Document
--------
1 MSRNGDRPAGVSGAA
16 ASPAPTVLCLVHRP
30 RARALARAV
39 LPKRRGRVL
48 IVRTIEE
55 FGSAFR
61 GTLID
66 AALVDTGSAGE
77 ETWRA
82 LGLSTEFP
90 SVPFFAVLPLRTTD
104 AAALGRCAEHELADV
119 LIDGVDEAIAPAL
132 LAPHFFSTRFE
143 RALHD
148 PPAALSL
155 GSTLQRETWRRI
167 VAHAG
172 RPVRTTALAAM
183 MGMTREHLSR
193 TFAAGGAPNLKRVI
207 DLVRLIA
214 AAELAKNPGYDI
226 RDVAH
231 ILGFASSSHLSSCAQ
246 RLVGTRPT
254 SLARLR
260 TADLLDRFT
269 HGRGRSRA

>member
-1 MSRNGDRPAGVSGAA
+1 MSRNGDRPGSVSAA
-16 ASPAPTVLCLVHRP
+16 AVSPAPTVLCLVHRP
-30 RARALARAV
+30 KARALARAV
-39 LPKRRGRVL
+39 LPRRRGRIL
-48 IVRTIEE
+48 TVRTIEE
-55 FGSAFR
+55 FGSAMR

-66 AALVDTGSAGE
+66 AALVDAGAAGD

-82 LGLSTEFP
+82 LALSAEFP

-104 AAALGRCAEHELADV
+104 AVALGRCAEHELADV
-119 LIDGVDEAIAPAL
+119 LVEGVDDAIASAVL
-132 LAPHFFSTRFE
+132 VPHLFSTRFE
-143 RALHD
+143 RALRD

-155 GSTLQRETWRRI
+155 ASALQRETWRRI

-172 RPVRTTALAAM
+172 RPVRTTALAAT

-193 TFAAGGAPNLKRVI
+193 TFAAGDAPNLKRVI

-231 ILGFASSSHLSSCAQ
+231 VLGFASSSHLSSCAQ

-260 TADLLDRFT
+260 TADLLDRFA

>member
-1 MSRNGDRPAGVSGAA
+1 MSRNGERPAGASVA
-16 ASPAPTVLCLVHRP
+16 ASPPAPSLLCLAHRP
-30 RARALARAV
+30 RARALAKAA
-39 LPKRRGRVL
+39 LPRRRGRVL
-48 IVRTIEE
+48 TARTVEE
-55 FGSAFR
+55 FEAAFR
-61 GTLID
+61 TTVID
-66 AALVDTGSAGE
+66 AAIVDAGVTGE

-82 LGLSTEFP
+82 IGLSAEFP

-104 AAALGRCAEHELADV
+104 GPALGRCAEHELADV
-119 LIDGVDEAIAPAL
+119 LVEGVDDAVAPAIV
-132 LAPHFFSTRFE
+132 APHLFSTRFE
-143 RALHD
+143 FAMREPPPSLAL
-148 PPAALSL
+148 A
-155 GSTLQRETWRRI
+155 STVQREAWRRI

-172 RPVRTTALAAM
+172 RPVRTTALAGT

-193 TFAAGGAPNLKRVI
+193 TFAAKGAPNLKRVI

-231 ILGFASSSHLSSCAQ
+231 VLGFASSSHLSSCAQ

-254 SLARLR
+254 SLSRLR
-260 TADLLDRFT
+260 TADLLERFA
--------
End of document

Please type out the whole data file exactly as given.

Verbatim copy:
1 MSRNGDRPAGVSGAA
16 ASPAPTVLCLVHRP
30 RARALARAV
39 LPKRRGRVL
48 IVRTIEE
55 FGSAFR
61 GTLID
66 AALVDTGSAGE
77 ETWRA
82 LGLSTEFP
90 SVPFFAVLPLRTTD
104 AAALGRCAEHELADV
119 LIDGVDEAIAPAL
132 LAPHFFSTRFE
143 RALHD
148 PPAALSL
155 GSTLQRETWRRI
167 VAHAG
172 RPVRTTALAAM
183 MGMTREHLSR
193 TFAAGGAPNLKRVI
207 DLVRLIA
214 AAELAKNPGYDI
226 RDVAH
231 ILGFASSSHLSSCAQ
246 RLVGTRPT
254 SLARLR
260 TADLLDRFT
269 HGRGRSRA

>member
-1 MSRNGDRPAGVSGAA
+1 MSRNGDRPGSVSAA
-16 ASPAPTVLCLVHRP
+16 AVSPAPTVLCLVHRP
-30 RARALARAV
+30 KARALARAV
-39 LPKRRGRVL
+39 LPRRRGRIL
-48 IVRTIEE
+48 TVRTIEE
-55 FGSAFR
+55 FGSAMR

-66 AALVDTGSAGE
+66 AALVDAGAAGD

-82 LGLSTEFP
+82 LALSAEFP

-104 AAALGRCAEHELADV
+104 AVALGRCAEHELADV
-119 LIDGVDEAIAPAL
+119 LVEGVDDAIASAVL
-132 LAPHFFSTRFE
+132 VPHLFSTRFE
-143 RALHD
+143 RALRD

-155 GSTLQRETWRRI
+155 ASALQRETWRRI

-172 RPVRTTALAAM
+172 RPVRTTALAAT

-193 TFAAGGAPNLKRVI
+193 TFAAGDAPNLKRVI

-231 ILGFASSSHLSSCAQ
+231 VLGFASSSHLSSCAQ

-260 TADLLDRFT
+260 TADLLDRFA

>member
-1 MSRNGDRPAGVSGAA
+1 MSRNGERPAGASVA
-16 ASPAPTVLCLVHRP
+16 ASPPAPSLLCLAHRP
-30 RARALARAV
+30 RARALAKAA
-39 LPKRRGRVL
+39 LPRRRGRVL
-48 IVRTIEE
+48 TARTVEE
-55 FGSAFR
+55 FEAAFR
-61 GTLID
+61 TTVID
-66 AALVDTGSAGE
+66 AAIVDAGVTGE

-82 LGLSTEFP
+82 IGLSAEFP

-104 AAALGRCAEHELADV
+104 GPALGRCAEHELADV
-119 LIDGVDEAIAPAL
+119 LVEGVDDAVAPAIV
-132 LAPHFFSTRFE
+132 APHLFSTRFE
-143 RALHD
+143 FAMREPPPSLAL
-148 PPAALSL
+148 A
-155 GSTLQRETWRRI
+155 STVQREAWRRI

-172 RPVRTTALAAM
+172 RPVRTTALAGT

-193 TFAAGGAPNLKRVI
+193 TFAAKGAPNLKRVI

-231 ILGFASSSHLSSCAQ
+231 VLGFASSSHLSSCAQ

-254 SLARLR
+254 SLSRLR
-260 TADLLDRFT
+260 TADLLERFA